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Grand Union Flag

Shop for authentic replica Grand Union flags. Our Grand Union flags are constructed of durable nylon with a canvas heading and offered in five sizes.

History of the Grand Union Flag

The Grand Union Flag was the first national flag of the United States of America. The design features 13 alternating horizontal red and white stripes representing the 13 original colonies and includes a canton in the upper hoist-side corner with the British Flag from the time.

At the start of the Revolutionary War in 1775, the Second Continental Congress served as the make-shift government of the thirteen colonies. Though the first battles of the Revolutionary War were fought by local militias, after the war had broken out, Congress was called upon to take control of the war effort and create the formal military forces of the Continental Army, Continental Navy, and Continental Marines.

Congress was also charged with creating a flag to represent the new nation known as The United Colonies who was fighting for its independence. Though individual states had their own flags, there was no national flag yet. The design chosen was the Grand Union Flag which served as a way of symbolizing American Loyalty to the British, as well as the goal of self governance. One curious point about the flag is that is virtually identical to the flag of the British East India Company which was in use since 1701; There is some debate about whether this was intentional or a mere coincidence. Though the flag is referred to as the Grand Union Flag today, at the time, it was called, "The Continental Colors."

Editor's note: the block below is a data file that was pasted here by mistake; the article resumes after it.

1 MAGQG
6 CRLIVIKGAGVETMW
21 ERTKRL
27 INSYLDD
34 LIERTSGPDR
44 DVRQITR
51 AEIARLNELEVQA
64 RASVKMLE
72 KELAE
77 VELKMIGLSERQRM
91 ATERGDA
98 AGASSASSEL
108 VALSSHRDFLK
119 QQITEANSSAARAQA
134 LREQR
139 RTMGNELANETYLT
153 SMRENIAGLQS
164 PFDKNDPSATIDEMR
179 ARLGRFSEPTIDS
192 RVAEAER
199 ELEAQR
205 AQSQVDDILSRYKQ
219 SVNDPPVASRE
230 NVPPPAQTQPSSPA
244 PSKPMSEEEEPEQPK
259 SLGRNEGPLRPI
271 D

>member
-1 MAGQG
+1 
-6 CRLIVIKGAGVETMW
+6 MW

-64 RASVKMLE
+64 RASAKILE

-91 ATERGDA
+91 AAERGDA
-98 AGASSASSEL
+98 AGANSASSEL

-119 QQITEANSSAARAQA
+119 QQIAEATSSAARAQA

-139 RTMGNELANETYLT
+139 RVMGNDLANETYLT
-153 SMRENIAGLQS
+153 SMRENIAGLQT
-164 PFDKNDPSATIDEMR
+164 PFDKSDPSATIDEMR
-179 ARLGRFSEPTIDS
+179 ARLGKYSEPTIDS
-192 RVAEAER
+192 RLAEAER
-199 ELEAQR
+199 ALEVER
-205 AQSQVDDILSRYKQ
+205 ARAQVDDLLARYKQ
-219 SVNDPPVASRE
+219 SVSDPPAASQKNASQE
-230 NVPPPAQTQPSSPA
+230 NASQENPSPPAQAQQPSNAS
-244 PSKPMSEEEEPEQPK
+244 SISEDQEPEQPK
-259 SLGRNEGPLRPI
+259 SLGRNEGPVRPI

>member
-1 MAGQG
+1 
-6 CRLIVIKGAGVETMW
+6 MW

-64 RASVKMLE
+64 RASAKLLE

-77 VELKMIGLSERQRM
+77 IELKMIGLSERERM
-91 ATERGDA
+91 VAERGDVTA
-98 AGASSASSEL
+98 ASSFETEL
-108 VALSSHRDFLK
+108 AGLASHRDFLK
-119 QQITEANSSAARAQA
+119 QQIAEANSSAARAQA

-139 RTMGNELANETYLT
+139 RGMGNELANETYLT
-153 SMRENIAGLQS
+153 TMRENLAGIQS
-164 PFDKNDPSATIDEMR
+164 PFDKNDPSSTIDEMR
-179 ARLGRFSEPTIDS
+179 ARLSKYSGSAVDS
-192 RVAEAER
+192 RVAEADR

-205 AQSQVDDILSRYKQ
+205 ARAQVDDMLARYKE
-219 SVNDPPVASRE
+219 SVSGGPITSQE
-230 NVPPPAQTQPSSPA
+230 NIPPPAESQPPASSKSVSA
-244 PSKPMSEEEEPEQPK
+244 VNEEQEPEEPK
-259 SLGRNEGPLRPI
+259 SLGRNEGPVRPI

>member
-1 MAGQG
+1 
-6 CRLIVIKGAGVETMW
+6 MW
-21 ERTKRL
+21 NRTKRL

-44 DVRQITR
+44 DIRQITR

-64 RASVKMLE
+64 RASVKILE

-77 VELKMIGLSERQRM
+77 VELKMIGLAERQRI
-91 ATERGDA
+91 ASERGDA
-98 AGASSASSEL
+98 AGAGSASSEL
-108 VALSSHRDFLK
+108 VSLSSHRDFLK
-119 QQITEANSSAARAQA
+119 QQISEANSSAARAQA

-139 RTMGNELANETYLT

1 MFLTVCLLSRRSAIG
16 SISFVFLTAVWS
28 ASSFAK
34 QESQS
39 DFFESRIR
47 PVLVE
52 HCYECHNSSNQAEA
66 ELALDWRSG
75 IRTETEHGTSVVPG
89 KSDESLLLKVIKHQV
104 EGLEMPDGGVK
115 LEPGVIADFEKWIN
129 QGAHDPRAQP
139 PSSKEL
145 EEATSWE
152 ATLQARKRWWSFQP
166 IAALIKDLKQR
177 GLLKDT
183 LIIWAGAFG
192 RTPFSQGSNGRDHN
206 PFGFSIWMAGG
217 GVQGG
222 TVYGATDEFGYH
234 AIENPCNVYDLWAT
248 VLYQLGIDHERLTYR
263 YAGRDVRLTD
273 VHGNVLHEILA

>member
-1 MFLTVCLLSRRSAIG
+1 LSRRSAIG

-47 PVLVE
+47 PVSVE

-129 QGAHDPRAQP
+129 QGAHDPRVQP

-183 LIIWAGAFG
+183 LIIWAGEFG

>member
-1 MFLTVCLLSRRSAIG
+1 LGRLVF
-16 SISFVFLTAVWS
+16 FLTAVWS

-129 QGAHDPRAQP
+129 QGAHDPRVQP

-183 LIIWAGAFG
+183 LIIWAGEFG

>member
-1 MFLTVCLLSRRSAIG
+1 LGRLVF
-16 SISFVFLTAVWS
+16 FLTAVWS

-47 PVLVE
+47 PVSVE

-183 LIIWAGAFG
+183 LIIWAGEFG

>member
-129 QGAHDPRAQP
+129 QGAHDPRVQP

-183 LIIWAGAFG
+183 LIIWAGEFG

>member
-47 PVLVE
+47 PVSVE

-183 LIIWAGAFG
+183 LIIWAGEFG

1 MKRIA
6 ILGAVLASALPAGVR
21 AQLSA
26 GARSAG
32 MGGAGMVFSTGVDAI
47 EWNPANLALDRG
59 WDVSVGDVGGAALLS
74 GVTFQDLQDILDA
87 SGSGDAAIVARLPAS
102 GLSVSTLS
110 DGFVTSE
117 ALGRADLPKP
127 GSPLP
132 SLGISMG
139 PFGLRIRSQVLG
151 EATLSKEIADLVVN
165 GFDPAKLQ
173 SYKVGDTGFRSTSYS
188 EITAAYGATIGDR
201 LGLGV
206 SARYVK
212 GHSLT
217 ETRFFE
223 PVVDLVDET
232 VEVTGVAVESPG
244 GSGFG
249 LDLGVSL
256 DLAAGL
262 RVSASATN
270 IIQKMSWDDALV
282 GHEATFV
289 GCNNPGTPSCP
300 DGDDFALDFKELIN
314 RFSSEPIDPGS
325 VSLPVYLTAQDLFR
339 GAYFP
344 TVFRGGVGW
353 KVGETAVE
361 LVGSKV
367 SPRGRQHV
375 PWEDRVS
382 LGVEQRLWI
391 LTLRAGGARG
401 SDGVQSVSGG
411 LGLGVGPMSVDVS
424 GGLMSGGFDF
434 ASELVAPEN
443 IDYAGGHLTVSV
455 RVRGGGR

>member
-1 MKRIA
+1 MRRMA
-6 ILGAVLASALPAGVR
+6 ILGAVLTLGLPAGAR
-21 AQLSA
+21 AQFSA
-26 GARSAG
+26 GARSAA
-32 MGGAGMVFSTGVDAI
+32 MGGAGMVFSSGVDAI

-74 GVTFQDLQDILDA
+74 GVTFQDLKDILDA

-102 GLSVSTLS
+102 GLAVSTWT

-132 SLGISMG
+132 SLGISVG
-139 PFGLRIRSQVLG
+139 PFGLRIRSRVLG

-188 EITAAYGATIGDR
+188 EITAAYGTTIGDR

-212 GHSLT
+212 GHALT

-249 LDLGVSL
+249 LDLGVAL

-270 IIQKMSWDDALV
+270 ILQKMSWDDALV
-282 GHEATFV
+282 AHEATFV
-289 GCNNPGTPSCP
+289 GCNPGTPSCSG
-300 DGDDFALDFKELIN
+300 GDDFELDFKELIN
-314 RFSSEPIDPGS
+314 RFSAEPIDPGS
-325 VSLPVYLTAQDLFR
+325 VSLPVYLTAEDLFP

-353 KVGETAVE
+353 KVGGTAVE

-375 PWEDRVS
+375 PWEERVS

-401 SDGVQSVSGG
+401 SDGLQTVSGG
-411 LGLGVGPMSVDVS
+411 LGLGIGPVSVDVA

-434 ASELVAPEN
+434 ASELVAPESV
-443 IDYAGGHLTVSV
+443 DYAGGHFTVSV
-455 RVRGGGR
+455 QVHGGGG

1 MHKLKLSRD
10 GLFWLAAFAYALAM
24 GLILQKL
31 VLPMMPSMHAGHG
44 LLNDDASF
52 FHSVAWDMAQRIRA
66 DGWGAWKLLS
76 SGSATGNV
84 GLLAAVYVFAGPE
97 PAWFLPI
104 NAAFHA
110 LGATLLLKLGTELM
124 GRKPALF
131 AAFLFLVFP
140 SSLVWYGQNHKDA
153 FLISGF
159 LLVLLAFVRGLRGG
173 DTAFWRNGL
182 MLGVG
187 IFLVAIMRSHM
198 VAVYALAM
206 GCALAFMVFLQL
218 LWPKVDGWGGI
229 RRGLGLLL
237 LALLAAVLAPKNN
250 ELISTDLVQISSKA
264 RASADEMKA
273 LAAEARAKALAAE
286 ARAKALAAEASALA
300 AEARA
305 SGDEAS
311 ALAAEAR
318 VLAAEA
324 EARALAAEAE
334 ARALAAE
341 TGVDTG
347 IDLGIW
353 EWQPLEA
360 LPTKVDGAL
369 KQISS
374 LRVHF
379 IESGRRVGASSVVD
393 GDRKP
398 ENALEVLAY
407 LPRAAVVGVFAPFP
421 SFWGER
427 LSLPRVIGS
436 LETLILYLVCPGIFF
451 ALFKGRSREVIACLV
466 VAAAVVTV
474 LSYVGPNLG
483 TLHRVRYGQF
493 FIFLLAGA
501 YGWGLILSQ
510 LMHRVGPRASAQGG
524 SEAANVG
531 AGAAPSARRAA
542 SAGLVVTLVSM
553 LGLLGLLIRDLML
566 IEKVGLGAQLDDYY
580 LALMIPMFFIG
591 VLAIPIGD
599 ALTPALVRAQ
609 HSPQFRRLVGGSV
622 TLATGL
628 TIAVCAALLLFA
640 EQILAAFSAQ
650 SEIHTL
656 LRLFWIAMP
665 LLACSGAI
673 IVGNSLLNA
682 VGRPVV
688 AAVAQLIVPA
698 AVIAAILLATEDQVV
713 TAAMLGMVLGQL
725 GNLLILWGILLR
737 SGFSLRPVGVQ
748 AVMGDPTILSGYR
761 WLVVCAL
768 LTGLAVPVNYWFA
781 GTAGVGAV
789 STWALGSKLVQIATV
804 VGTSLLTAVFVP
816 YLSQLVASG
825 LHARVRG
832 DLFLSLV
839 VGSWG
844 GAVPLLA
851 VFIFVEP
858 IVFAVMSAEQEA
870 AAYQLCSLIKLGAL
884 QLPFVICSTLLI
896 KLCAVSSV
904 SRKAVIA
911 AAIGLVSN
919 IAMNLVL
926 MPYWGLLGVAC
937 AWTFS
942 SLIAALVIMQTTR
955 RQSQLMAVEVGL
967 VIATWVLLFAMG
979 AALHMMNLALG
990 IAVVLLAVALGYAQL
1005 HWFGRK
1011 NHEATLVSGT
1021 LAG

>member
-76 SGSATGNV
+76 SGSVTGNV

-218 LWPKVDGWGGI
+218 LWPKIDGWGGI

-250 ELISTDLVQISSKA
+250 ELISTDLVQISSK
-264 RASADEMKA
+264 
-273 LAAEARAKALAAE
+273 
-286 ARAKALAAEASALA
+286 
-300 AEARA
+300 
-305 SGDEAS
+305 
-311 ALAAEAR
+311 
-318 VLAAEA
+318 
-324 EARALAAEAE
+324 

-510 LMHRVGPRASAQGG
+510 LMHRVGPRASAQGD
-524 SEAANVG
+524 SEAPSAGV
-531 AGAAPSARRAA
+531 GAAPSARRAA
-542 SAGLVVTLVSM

The Grand Union Flag was first hoisted by Naval Commander John Paul Jones on his ship, the USS Alfred in Philadelphia on December 3, 1775, and was flown for the first time on land four weeks later. It is believed that George Washington raised the flag on New Year's Day 1776, at Prospect Hill in Boston. Signaling a new year and a new era. The flag was flown as a clear message to the British that a new country had been born. This design served as the national flag until congress passed The Flag Act of 1777, which created the 13-star American Flag. The Grand Union Flag was flown at the signing of the Declaration of Independence at Independence Hall in Philadelphia on July 4, 1776.

It is not known precisely who created the first Grand Union Flag, however, some believe the flag was created by Margaret Manny, a Philadelphia-based hat-maker. Philadelphia was the capital city of the new nation and the location of many important politicians and political meetings. In keeping with this, many craftspeople turned their hands to making flags to meet the demands of the new country. The evidence suggests that Manny received fabric from James Wharton which was charged to the account of the USS Alfred around the same time that the first Grand Union Flag was flown on the USS Alfred.

Today, the Grand Union Flag is flown to pay homage to our nation's history and to serve as a symbol of the determination and perseverance of the Americans during the Revolutionary War.